Spirit of 55 columnist, Wire fan Rob Watson, gives his thoughts on the 24-6 win by Warrington Wolves against Catalans Dragons in Perpigan on Saturday

I MUST admit I had Wire down as second favourites for this one, so I am going to class this as an excellent upset win.

While the old flaws were still in evidence, particularly the attack close to the line, this performance showed that you can get good results with combination of collective enthusiasm, good defence and moments of individual brilliance.

Maybe having a couple of young players in the team in the form of Thewlis and Ashton helped to increase the enthusiasm levels. I also like the combination of Davis and Jason Clark sharing the loose-forward role, both bring plenty of energy to the middle of the field in defence and attack.

For the defence to prevent Catalans scoring a try in the whole match – their only try coming from when Wire were in possession – is an impressive effort.

The key word there is effort, as there were times when the defensive structure was not as sound as they would like it to be, but there was an impressive amount of desperation not to have their try line breached.

Being smaller than Catalans did not stop Wire from being able to stand their ground down the middle, a combination of aggression and togetherness making up for the size disadvantage.

The moments of individual brilliance have been relied upon so much for so long that it can sometimes feel like they are part of the problem.

It is only the over reliance on them that is the worry, along with it giving the impression that they are playing on their own rather than together.

In an era of the game that is so heavy on structure and organisation, these individual moments are a great asset to have.

They do often though need to be supported by other players, as was the case when Daryl Clark made one of his trademark breaks from acting half back and Currie was on hand to support and turn the break into Wire’s first try.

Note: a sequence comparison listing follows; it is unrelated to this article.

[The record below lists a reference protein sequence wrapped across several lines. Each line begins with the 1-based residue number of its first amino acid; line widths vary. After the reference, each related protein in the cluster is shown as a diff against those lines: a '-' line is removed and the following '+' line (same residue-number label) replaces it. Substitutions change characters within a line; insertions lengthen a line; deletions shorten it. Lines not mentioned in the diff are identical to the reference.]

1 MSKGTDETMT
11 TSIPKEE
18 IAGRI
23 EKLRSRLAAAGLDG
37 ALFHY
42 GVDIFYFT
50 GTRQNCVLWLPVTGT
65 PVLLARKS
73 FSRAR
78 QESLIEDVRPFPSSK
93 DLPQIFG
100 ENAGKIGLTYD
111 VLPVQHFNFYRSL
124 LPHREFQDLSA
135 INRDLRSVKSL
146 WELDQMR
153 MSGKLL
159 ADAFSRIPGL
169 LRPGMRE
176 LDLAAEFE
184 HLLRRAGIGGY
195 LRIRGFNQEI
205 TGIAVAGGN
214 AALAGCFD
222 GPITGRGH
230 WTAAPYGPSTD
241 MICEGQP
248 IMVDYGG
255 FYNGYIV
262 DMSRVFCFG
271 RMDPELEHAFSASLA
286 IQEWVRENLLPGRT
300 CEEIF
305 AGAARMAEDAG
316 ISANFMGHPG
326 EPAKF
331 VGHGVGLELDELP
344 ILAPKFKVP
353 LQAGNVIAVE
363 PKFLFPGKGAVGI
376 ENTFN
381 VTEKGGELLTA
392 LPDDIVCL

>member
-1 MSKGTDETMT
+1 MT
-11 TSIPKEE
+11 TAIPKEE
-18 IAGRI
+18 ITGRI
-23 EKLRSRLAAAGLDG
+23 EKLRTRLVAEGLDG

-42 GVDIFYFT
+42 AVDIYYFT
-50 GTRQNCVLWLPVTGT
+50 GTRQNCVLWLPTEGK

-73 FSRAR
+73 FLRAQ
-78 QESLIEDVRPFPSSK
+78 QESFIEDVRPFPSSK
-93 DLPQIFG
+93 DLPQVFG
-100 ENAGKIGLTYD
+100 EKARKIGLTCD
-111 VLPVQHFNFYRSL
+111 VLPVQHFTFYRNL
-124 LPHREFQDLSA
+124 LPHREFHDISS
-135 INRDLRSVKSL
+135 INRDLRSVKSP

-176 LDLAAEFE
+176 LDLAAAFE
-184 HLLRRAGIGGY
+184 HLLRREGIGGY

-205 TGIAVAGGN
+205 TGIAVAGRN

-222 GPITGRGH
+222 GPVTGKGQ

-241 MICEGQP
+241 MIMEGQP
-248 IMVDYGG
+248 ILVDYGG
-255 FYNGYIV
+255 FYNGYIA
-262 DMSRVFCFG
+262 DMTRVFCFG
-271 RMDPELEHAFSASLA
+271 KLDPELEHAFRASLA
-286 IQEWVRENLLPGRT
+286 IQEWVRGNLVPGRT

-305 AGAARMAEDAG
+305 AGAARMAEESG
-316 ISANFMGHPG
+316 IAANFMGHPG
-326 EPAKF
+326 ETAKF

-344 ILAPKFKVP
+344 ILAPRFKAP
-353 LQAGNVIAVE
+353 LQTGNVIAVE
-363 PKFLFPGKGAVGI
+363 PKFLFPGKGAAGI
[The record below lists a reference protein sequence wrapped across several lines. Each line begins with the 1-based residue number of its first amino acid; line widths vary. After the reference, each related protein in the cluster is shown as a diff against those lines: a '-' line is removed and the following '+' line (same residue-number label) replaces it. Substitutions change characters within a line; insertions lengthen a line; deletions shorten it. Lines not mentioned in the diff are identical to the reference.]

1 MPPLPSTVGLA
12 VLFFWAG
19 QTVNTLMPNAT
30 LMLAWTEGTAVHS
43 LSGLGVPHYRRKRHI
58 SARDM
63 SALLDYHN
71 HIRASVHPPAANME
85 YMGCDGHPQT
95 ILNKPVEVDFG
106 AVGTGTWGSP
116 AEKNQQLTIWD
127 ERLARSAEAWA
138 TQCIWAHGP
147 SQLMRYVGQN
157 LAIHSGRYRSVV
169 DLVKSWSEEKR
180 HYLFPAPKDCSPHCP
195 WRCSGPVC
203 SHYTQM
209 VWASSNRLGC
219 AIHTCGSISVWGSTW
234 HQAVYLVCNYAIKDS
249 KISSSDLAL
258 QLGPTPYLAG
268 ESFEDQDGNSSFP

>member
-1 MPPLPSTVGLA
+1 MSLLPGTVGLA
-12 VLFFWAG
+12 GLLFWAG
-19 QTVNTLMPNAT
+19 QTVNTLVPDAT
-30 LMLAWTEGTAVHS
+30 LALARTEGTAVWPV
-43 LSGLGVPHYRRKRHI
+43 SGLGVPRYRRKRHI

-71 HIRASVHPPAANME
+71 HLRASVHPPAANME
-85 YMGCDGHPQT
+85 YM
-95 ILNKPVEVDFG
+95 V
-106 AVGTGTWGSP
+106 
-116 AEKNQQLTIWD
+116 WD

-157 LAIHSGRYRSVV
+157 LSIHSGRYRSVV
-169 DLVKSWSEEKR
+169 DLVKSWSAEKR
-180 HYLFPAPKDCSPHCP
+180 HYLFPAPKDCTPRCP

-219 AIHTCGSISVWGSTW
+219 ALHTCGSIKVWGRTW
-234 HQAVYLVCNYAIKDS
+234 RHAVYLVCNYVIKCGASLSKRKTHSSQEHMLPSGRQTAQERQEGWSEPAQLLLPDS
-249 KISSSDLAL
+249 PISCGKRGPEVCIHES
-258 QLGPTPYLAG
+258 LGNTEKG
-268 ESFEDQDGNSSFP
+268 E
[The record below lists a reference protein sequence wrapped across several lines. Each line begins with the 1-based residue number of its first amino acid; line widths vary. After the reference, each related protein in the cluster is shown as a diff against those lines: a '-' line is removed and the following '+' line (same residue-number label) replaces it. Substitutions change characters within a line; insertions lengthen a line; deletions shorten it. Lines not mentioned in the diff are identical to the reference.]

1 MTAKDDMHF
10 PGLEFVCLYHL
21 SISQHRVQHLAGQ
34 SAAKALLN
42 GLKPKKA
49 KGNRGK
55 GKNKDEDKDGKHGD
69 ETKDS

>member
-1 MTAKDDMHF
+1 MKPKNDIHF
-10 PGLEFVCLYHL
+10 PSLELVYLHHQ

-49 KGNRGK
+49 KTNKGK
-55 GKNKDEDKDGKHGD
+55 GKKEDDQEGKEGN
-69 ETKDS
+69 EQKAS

This Wire team still look more dangerous when the play is broken up and players respond to what they see in the moment, rather than when they try to rely on a structured attack.

While they should continue to search for greater cohesion and slickness in attack, they should not shy away from more off-the-cuff plays that can work when enough players are alert to what is going on.

You get four points for a try whether or not you planned for it and practiced it in training.

The noticeable absence of Austin, whatever the real reason for it was, will prompt plenty of discussion about future team selection.

It is a time to remember that a coach’s job is to pick the players that make the best team, which is not always the same as picking the best players.

Combinations are so important in any team sport and especially so in rugby league.

It is also crucial to have a full team that all believe in the same philosophy on how to play the game.

Price might have some big decisions to make in the coming weeks, maybe with this being his last season with the club it will make it easier for him to be bold with his choices.


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